Our roots

The Christopher & Dana Reeve Foundation started as a grassroots movement by pioneers who refused to accept the long-standing dogma that a spinal cord, once injured, could never recover or be repaired.

In 1982, New Jersey teenager Henry Stifel was involved in a car accident that left him with quadriplegia at the age of 17. Led by Henry's father, the family mobilized friends, neighbors, scientists, bankers, and local political leaders to form a foundation to raise money for spinal cord research.

At that point in time, spinal cord research was at its infancy and nicknamed the “graveyard of neurobiology.” But what started as a community response to a crisis quickly grew into a national movement.

Just a few years later, in an effort to maximize resources and avoid duplication, the Stifel Paralysis Research Foundation and the American Paralysis Association (APA) joined forces in the mid-1980s under the APA banner. Through its support of cutting-edge basic science, the APA changed the field of paralysis research, transforming it from an obscure specialty practiced by a few scientists in isolated labs, to one of the most exciting and collaborative areas of neuroscience.

In 1995, when Christopher Reeve was injured, the APA was one of the first places that he and Dana turned to. By 1999, the APA and Christopher's foundation came together as the Christopher Reeve Foundation, which added Dana's name to its moniker after her untimely death in March 2006.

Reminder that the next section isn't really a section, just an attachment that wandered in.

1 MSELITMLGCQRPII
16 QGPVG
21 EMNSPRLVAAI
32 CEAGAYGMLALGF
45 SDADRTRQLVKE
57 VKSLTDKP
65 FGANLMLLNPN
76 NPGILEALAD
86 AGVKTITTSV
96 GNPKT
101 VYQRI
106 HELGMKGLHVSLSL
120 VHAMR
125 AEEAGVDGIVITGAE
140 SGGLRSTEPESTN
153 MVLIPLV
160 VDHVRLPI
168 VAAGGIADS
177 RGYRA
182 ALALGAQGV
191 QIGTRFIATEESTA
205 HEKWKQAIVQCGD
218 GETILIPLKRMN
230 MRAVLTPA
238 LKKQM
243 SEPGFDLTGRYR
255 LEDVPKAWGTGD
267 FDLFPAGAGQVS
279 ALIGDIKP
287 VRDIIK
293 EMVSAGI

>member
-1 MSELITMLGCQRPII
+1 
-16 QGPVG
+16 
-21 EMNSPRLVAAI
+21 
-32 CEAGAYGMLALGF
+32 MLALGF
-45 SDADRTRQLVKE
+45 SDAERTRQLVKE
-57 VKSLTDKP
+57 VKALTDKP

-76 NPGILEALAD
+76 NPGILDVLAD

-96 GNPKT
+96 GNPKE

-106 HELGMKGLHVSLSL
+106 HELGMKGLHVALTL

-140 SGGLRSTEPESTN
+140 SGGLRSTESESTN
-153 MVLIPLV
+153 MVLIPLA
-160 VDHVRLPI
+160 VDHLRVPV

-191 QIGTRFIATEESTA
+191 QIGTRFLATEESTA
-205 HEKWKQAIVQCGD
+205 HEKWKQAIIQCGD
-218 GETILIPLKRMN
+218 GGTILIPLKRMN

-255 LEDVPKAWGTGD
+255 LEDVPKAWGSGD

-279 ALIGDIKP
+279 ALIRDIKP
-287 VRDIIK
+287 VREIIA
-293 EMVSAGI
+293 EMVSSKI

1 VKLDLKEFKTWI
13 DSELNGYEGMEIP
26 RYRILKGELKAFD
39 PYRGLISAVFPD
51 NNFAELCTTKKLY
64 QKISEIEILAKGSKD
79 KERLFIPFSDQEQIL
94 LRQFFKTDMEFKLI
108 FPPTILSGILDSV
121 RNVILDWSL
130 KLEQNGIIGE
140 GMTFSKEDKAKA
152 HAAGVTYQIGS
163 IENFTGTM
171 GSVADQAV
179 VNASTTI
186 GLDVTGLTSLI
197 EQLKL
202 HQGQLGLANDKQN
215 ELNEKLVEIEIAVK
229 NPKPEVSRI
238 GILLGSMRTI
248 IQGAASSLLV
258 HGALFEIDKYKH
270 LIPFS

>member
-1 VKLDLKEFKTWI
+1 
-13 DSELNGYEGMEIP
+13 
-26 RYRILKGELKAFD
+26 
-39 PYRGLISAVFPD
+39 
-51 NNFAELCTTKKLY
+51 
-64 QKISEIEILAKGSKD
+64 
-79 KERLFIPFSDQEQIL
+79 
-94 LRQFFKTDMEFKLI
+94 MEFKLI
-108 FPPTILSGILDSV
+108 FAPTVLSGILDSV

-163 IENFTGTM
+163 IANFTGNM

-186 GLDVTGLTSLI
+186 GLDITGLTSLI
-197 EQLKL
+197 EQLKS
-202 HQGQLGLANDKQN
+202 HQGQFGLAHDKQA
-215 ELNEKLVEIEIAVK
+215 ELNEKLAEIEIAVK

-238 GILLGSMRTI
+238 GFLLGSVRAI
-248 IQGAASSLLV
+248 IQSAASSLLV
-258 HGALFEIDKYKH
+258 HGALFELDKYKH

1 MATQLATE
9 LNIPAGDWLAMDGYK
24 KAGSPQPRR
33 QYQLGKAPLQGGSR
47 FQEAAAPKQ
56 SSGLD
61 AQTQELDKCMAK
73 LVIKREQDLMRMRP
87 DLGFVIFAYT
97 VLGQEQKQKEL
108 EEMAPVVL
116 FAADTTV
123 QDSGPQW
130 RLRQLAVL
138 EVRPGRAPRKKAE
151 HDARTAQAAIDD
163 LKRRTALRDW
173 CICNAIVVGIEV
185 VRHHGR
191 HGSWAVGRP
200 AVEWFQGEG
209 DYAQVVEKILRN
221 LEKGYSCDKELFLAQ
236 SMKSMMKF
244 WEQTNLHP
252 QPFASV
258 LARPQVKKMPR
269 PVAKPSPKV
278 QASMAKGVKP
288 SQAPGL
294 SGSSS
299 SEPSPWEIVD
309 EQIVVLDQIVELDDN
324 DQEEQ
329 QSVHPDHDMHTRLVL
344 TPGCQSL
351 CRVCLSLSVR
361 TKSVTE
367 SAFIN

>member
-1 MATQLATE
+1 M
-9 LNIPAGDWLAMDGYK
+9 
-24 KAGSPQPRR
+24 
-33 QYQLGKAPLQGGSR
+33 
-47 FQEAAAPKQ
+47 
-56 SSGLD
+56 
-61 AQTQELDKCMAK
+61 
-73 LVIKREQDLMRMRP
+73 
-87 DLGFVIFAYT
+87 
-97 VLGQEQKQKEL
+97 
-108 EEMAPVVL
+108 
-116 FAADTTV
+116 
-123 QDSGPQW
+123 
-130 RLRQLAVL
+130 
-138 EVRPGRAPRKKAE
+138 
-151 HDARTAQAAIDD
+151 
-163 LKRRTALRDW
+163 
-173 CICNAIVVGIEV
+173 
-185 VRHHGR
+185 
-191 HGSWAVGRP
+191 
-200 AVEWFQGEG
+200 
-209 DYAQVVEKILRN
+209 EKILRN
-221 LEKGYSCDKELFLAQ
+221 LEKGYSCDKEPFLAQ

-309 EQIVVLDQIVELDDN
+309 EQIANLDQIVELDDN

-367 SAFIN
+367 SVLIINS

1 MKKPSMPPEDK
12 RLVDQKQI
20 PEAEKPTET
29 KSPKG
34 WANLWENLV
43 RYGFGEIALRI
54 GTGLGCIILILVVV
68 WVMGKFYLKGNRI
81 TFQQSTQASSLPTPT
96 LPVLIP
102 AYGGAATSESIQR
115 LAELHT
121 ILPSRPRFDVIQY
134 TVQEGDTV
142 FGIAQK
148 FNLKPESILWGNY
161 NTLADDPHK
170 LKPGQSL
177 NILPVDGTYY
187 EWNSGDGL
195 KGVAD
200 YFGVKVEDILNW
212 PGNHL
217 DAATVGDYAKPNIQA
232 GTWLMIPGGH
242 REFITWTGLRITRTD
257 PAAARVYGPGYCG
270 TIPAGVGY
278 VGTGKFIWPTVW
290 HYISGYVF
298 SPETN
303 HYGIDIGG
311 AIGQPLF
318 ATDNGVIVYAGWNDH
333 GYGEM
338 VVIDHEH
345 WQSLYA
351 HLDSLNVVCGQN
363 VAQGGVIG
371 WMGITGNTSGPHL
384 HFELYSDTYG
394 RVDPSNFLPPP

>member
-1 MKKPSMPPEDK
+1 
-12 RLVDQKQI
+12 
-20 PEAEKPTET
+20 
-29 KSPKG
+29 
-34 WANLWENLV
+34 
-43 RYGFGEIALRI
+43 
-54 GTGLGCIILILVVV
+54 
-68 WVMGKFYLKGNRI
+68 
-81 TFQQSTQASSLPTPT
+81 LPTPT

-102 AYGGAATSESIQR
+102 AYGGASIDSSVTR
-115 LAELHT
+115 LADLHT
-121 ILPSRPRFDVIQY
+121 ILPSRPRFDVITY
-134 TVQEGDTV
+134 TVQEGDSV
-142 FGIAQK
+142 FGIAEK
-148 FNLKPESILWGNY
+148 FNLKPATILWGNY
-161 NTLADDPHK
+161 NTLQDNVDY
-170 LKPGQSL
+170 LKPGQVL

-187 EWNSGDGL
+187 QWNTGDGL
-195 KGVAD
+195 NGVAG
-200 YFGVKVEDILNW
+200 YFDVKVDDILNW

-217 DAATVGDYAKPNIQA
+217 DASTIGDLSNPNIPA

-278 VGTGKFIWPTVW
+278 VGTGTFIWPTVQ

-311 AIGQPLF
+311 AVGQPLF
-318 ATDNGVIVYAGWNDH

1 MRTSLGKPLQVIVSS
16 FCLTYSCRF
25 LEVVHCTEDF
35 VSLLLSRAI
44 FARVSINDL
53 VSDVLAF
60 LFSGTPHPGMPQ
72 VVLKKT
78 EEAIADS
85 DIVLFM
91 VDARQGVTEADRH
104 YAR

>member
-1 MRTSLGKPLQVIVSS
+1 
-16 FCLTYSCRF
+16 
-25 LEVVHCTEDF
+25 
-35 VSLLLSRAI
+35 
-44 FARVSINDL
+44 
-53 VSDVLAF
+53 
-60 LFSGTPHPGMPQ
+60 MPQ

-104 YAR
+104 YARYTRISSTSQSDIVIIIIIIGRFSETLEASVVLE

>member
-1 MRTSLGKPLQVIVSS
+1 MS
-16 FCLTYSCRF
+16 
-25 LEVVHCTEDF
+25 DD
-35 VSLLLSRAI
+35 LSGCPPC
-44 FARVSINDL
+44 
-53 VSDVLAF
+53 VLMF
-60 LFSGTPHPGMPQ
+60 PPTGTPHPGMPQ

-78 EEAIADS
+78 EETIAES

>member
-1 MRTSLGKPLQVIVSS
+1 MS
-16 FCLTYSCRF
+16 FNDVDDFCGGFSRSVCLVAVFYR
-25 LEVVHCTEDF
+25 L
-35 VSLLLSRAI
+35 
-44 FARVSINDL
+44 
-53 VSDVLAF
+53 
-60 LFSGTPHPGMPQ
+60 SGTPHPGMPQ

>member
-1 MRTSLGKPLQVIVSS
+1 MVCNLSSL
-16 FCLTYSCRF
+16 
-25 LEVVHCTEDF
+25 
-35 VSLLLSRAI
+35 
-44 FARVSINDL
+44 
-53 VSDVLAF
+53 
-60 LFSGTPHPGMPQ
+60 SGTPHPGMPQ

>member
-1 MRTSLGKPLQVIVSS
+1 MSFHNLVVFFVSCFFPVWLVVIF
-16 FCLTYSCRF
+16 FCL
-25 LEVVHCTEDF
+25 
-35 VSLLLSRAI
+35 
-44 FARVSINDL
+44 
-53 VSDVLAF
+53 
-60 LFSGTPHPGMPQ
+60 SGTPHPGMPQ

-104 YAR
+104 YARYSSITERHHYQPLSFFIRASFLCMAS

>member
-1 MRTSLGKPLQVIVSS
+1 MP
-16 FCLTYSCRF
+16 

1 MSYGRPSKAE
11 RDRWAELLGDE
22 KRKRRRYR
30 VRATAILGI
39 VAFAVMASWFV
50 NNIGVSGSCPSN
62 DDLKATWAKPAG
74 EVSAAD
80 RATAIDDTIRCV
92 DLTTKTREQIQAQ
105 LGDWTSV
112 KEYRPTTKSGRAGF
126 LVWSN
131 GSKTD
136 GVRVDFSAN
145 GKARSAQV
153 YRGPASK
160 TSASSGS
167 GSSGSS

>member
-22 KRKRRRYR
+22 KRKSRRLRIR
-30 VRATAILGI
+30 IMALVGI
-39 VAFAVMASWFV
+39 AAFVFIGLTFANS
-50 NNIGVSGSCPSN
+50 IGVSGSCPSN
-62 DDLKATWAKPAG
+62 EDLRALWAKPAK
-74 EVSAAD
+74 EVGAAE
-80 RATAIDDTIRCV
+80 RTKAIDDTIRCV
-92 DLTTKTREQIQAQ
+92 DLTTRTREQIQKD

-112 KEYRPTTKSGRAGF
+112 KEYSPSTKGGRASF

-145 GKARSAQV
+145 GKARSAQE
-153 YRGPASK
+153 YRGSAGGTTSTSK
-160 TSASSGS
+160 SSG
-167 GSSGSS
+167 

Christopher and Dana were never celebrity figureheads. They were hands-on, activist leaders, who rallied a swelling chorus of voices advocating for people living with paralysis. They recognized that the true heroes in the spinal cord injured community are those living with paralysis and their families.

Christopher Reeve created a culture of hope… and it was contagious.

Today, through the Reeve Foundation's persistence and promise, neuroscientists around the world agree that repairing the damaged spinal cord is not a question of if, but a question of when.

Our mission

We are dedicated to curing spinal cord injury by advancing innovative research and improving quality of life for individuals and families impacted by paralysis.

Christopher Reeve put a human face on spinal cord injury and had an unrelenting drive to pursue the best research in the world. It was his vision, his passion, and his brilliance that attracted young scientists to take on the cause and advance the field of spinal cord research. And while Dana was universally known as the model for caregiving, her real legacy is the creation of our Paralysis Resource Center that has reached so many of those living with paralysis and their families with life-changing resources.

Our mission can be summed up into four words, “Today’s Care. Tomorrow’s Cure.” which reflects the dual purpose set forth by Christopher and Dana to provide a continuum of hope for individuals living with paralysis worldwide.

Today's care

In 2002, the Reeve Foundation Paralysis Resource Center (PRC) opened its doors thanks to the leadership and vision of Dana Reeve. Through the PRC, we offer a free, comprehensive, national source of informational support for people living with paralysis and their caregivers. Our primary goals are to foster involvement in the community, promote health and improve quality of life.

The PRC consists of a variety of services, communities, and programs, including: